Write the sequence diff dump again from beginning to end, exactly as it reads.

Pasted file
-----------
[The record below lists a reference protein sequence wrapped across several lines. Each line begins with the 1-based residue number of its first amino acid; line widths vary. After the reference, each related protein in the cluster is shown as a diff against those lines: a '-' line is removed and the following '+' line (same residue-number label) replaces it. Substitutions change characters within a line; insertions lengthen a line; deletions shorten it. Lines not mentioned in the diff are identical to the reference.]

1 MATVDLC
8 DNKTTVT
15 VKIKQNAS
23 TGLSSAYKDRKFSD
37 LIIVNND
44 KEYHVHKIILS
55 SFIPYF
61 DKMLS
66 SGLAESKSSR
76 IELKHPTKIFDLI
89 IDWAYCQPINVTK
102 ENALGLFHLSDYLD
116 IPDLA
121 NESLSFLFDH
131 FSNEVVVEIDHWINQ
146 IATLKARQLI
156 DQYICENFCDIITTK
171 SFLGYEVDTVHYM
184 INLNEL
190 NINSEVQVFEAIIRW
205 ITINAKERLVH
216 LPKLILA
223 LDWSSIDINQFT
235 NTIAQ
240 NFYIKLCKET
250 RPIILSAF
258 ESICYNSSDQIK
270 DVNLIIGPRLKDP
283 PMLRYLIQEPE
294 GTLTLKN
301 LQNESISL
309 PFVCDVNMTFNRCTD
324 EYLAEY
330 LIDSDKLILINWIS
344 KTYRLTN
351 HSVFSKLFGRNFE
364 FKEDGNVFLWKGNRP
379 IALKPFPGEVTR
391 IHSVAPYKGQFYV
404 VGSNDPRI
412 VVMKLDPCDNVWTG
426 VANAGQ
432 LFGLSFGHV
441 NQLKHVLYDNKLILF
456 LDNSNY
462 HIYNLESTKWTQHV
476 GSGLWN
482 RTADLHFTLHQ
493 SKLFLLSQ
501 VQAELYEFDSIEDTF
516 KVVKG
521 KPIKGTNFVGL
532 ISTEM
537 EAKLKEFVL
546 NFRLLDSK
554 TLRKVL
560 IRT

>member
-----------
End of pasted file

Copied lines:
[The record below lists a reference protein sequence wrapped across several lines. Each line begins with the 1-based residue number of its first amino acid; line widths vary. After the reference, each related protein in the cluster is shown as a diff against those lines: a '-' line is removed and the following '+' line (same residue-number label) replaces it. Substitutions change characters within a line; insertions lengthen a line; deletions shorten it. Lines not mentioned in the diff are identical to the reference.]

1 MATVDLC
8 DNKTTVT
15 VKIKQNAS
23 TGLSSAYKDRKFSD
37 LIIVNND
44 KEYHVHKIILS
55 SFIPYF
61 DKMLS
66 SGLAESKSSR
76 IELKHPTKIFDLI
89 IDWAYCQPINVTK
102 ENALGLFHLSDYLD
116 IPDLA
121 NESLSFLFDH
131 FSNEVVVEIDHWINQ
146 IATLKARQLI
156 DQYICENFCDIITTK
171 SFLGYEVDTVHYM
184 INLNEL
190 NINSEVQVFEAIIRW
205 ITINAKERLVH
216 LPKLILA
223 LDWSSIDINQFT
235 NTIAQ
240 NFYIKLCKET
250 RPIILSAF
258 ESICYNSSDQIK
270 DVNLIIGPRLKDP
283 PMLRYLIQEPE
294 GTLTLKN
301 LQNESISL
309 PFVCDVNMTFNRCTD
324 EYLAEY
330 LIDSDKLILINWIS
344 KTYRLTN
351 HSVFSKLFGRNFE
364 FKEDGNVFLWKGNRP
379 IALKPFPGEVTR
391 IHSVAPYKGQFYV
404 VGSNDPRI
412 VVMKLDPCDNVWTG
426 VANAGQ
432 LFGLSFGHV
441 NQLKHVLYDNKLILF
456 LDNSNY
462 HIYNLESTKWTQHV
476 GSGLWN
482 RTADLHFTLHQ
493 SKLFLLSQ
501 VQAELYEFDSIEDTF
516 KVVKG
521 KPIKGTNFVGL
532 ISTEM
537 EAKLKEFVL
546 NFRLLDSK
554 TLRKVL
560 IRT

>member